FOR IMMEDIATE RELEASE
April 10, 2019
Conan Knoll email@example.com
New Opinion Poll: Majority of Small Businesses Say Tax Law Did Not Help Them, Support Rolling Back Cuts for Corporations
Scientific opinion poll finds nearly half of small business owners say the new tax law has had no impact on the growth or profitability of their business, and a quarter say it’s had a negative impact. Two-thirds of small business owners support partially rolling back the 40% tax cut corporations received to fund policies that help small businesses.
Washington, D.C., April 10, 2019—A public opinion poll released today by Businesses for Responsible Tax Reform shows the new tax law has not helped small businesses’ profitability nor has it helped small business owners hire, grow or invest in their businesses. In fact, 65% don’t think large corporations pay their fair share of taxes and two-thirds want the 40% tax cut corporations received from the law—from 35% to 21%—to be partially rolled back to fund policies that will help small firms.
The poll of 501 small business owners nationwide who have filed or are planning to file their taxes found 48% of respondents said the new tax law had no impact on the growth or profitability of their business, and 24% said it had a negative impact. Only 19% of owners said the law had a positive impact on their business.
“Lawmakers sold this law as a boon for small businesses and their customer base—the middle class. Instead, large corporations—which didn’t need the help in the first place—reaped giant windfalls and just pocketed the cash, and the majority of small business owners have seen no impact, or in some cases, a negative impact. That’s a real slap in the face,” said Frank Knapp, Jr., Co-chair of Businesses for Responsible Tax Reform and the President & CEO of the South Carolina Small Business Chamber of Commerce, which he co-founded in 2000.
The poll, conducted March 26-27, 2019, by Morning Consult, found the vast majority of small business owners said the new law had little impact on their businesses:
• 74% said they were not able to hire new employees due to the law
• 66% said they were not able to give raises due to the law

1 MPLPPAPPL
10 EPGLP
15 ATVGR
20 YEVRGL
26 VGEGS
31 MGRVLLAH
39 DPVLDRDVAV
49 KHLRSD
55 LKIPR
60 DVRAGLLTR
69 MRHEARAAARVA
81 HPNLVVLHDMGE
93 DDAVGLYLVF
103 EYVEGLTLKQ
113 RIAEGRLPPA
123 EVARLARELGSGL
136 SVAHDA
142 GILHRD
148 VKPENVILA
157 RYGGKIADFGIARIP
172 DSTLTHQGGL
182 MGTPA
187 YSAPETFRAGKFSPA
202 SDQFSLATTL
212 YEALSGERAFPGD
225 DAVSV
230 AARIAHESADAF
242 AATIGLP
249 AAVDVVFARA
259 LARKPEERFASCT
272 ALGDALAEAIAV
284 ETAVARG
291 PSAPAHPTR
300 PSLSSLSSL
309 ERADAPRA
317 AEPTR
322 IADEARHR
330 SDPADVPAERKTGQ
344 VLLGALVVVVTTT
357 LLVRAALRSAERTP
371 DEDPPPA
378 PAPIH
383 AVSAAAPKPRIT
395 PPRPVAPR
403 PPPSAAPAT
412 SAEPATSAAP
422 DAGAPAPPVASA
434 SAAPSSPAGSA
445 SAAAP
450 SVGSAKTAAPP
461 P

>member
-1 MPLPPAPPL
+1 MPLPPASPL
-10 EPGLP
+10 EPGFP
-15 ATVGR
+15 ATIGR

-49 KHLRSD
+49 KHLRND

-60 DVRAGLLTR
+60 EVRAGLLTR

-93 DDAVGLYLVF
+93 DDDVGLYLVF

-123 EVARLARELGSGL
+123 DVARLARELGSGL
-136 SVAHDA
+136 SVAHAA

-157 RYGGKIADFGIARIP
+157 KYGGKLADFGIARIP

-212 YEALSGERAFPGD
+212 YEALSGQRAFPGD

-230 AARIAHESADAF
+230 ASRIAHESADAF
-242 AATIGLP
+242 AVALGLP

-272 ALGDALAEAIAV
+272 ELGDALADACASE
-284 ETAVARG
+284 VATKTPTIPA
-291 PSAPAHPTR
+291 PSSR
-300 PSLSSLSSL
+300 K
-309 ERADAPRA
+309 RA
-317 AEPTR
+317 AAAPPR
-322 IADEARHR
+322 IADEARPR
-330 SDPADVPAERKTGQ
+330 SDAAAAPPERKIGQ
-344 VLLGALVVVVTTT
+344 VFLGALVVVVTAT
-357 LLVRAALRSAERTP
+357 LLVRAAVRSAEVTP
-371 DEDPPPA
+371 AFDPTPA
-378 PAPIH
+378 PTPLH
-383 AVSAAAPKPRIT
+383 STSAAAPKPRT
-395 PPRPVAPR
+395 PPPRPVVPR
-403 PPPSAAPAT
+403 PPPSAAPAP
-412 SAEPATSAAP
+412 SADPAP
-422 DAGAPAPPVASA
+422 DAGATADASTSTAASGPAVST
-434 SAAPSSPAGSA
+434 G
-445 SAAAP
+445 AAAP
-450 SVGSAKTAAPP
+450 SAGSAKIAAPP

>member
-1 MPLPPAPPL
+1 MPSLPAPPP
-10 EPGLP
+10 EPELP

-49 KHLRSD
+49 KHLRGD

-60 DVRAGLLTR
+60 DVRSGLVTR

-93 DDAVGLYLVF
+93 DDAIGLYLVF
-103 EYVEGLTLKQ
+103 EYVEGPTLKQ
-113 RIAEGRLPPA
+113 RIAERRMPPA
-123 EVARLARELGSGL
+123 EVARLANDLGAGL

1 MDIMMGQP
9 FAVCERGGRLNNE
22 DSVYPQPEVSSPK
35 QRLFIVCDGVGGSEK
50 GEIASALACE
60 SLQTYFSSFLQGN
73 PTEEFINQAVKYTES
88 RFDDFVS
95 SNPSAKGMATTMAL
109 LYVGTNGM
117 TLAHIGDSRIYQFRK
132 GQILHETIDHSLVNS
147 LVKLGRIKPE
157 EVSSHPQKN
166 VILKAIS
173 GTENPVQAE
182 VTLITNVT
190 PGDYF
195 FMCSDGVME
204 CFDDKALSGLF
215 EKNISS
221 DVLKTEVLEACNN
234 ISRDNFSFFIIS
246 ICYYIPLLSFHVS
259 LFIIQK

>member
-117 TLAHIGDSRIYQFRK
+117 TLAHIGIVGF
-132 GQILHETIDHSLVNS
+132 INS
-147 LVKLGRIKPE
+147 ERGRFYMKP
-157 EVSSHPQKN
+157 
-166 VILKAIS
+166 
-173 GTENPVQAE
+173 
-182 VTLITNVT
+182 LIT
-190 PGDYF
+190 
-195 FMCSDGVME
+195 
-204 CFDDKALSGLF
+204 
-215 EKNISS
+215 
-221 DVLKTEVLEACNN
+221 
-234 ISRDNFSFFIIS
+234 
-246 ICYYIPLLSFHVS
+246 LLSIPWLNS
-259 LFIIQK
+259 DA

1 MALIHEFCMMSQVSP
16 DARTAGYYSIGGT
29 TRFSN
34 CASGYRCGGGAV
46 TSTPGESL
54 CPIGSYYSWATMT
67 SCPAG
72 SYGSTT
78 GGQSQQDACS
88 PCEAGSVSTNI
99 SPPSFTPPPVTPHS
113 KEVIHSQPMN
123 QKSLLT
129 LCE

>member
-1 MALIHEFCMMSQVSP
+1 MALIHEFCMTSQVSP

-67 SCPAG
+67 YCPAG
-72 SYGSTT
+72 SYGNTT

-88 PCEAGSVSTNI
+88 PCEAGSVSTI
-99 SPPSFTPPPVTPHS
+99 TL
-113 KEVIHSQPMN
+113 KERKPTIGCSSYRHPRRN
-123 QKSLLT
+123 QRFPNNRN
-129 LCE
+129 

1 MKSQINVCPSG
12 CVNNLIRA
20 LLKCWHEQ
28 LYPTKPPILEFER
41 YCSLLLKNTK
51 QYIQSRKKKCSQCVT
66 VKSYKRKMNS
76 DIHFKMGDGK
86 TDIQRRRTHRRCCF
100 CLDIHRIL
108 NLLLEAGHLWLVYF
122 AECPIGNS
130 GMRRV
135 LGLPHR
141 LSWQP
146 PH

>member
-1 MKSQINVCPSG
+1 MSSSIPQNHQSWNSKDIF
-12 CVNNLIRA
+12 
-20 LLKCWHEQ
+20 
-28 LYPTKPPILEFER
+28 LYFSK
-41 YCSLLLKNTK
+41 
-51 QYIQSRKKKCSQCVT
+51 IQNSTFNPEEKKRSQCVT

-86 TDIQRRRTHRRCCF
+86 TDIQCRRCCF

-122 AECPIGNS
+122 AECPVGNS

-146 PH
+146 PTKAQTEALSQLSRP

• 64% said they were not able to pay off loans due to the law
• 67% said they were not able to invest in equipment or construction due to the law
• 56% said they did not have an easier time filing their taxes this year
“The tax provisions for small businesses are incredibly complicated and the benefits are insignificant and temporary—which is why small business owners aren’t seeing any benefits, or in some cases, are actually paying more,” said Businesses for Responsible Tax Reform Co-chair Anne Zimmerman, a longtime small business CPA who founded and owns Zimmerman & Co. CPAs Inc., which has offices in Cincinnati and Cleveland. “Our tax code should support and reward the entrepreneurs who create half this country’s jobs, not hold them back.”
Six in 10 respondents said corporations benefitted the most from the law, while only 9% said small businesses benefitted most, and 53% believe the current tax code favors large businesses over small ones.
The poll found that tax policies small business owners support include making the first $25,000 in profit for a small business tax-free, simplifying the tax code, giving small businesses some relief on payroll taxes and equalizing the tax savings rate between small pass-through businesses and corporations.
Of note, 35% of respondents identify as Republican, 34% as Democrat and 32% as independent, and more respondents voted for Donald Trump (38%) over Hillary Clinton (36%) in the 2016 election.
For the full report click here.
About Businesses for Responsible Tax Reform
Businesses for Responsible Tax Reform is a coalition of business leaders calling for tax reform that truly benefits America’s small business owners. We are dedicated to ensuring tax reform is fiscally responsible, creates a level playing field for all businesses, grows the economy and works for our nation’s 30 million small business owners. Learn more about us on our website and follow us on Twitter and Facebook.